A number of systematic reviews have reported that immediate implant placement is associated with a significant risk of soft-tissue recession.1-3 Furthermore, if the facial bone resorbs, there is a risk of biofilm contamination of the exposed implant surface and subsequent inflammation of the peri-implant mucosa.
The extent of the resorption of the facial bone is dependent on the thickness of the facial bone.4 If the facial bone is thin (< 1 mm), it resorbs three times more than if the facial bone is thick (≥ 1 mm).5 Thus, clinicians should identify thick bone phenotypes to reduce the risk of mucosal recession and increase the chances of successful bone regeneration in the marginal peri-implant defect.
Clinical diagnostic measures
The ideal situation for placing an immediate implant is when the soft tissue phenotype is thick with no gingival recession, the facial bone of the socket is both thick and intact, there is absence of acute infection and there is sufficient bone apical to the socket for implant stability.6
The first step is the clinical examination. The patient needs to be periodontally healthy with sufficient plaque control and motivated to maintain oral health. If the gingiva is inflamed, implant treatment should be deferred until inflammation is controlled and the patient is performing oral hygiene at the required level.
At the proposed implant site, the soft tissues can be evaluated by visual inspection and the use of a periodontal probe. Thick gingiva can usually be determined by simply looking at the soft tissues. Another way of looking at the soft tissue thickness is with a periodontal probe placed into the gingival sulcus.7 If the metal of the probe is not visible through the soft tissues, then the gingiva can be regarded as thick.
In relation to the condition of the facial bone wall, careful probing with a periodontal probe will determine whether the bone wall is intact or not. With intact bone, probing pockets should be shallow, ranging from 1 to 3 mm. If there are deep pockets present, this indicates damage to the facial bone and the presence of a dehiscence defect.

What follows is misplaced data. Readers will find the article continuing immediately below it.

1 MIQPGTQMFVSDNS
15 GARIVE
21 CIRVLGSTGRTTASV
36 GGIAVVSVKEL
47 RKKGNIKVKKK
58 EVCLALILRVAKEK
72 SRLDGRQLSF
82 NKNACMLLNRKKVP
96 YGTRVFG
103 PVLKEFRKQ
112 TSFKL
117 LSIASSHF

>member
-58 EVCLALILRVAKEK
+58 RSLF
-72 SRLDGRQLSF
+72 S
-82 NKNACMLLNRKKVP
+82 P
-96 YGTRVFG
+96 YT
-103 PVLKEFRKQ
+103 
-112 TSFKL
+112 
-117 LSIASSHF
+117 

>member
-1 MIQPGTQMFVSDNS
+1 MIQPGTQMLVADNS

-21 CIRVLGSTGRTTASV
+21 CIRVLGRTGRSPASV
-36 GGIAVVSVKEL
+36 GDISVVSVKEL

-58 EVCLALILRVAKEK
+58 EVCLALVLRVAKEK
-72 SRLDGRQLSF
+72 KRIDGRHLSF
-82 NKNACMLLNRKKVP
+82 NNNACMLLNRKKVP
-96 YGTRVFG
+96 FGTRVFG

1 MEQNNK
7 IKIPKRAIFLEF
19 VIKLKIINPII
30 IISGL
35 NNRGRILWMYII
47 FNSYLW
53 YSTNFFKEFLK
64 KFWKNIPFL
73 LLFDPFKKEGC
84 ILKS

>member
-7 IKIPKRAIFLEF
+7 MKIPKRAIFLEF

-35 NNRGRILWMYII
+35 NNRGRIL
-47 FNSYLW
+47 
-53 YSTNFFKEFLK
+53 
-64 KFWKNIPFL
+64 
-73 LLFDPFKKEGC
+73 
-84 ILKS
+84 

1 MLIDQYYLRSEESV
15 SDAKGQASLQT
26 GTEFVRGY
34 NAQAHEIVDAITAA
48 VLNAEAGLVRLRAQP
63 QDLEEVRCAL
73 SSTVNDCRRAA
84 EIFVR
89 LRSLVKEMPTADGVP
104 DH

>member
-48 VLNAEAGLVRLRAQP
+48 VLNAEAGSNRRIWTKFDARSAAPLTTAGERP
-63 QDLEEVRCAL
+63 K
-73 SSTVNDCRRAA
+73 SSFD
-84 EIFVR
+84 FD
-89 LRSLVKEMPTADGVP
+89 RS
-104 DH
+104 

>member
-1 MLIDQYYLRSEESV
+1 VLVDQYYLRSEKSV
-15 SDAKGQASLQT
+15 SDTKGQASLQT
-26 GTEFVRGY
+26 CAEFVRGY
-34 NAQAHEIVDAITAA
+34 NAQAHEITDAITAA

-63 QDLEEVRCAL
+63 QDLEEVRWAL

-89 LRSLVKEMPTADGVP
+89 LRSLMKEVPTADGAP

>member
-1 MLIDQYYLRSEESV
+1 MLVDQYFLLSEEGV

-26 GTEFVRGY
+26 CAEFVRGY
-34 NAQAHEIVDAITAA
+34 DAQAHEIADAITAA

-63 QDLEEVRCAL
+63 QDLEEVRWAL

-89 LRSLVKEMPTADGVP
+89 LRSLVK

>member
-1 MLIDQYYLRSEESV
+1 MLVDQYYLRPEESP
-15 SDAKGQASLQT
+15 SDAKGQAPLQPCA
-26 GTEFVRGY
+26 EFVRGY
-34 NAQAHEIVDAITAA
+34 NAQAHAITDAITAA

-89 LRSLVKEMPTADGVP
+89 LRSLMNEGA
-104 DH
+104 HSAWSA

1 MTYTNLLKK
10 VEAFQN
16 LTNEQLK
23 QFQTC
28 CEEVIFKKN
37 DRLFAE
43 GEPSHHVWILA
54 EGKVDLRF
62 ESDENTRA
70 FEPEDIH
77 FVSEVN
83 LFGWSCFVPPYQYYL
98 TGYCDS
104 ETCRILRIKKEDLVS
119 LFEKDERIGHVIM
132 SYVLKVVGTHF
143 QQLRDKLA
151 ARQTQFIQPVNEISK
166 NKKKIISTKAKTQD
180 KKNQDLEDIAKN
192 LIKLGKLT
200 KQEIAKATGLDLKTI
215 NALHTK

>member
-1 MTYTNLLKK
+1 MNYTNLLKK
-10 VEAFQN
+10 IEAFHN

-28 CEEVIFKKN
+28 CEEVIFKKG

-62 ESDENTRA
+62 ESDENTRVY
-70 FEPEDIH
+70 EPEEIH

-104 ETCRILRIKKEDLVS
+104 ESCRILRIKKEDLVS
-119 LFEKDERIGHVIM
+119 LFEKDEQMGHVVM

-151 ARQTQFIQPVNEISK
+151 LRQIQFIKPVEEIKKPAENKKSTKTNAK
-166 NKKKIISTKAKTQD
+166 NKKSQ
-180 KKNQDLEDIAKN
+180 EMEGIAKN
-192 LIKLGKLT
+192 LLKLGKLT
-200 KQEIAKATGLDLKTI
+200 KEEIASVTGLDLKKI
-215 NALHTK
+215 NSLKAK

The clinician should also look for draining fistulae, which would indicate active periapical pathology and a fenestration of the facial bone. The history of the tooth can also provide clues as to the condition of the facial bone. If an apicectomy has been performed, then there is a good chance that part of the facial bone is missing in the region of the apicoectomy. Plain film radiography (periapical or panoramic radiograph) is an important diagnostic tool to determine the presence or absence of apical pathology and whether there is likely to be sufficient bone to stabilize the implant.
Today, cone-beam computed tomography (CBCT) provides a convenient way of obtaining 3-D images for implant treatment planning. Depending upon the site, the lips and/or cheeks should be retracted with plastic retractors or cotton wool rolls. This creates an air space between the lips and cheeks and the alveolar process that can help provide a clear view of the facial bone and gingiva.8 The thickness of both the facial bone and soft tissues can be determined with this approach. Additionally, the presence or absence of apical pathology can be confirmed once again and the apical bone assessed to ensure that an implant can be placed in the correct 3-D position with stability.
See article “Immediate implant placement - Handling” for more details on the treatment itself.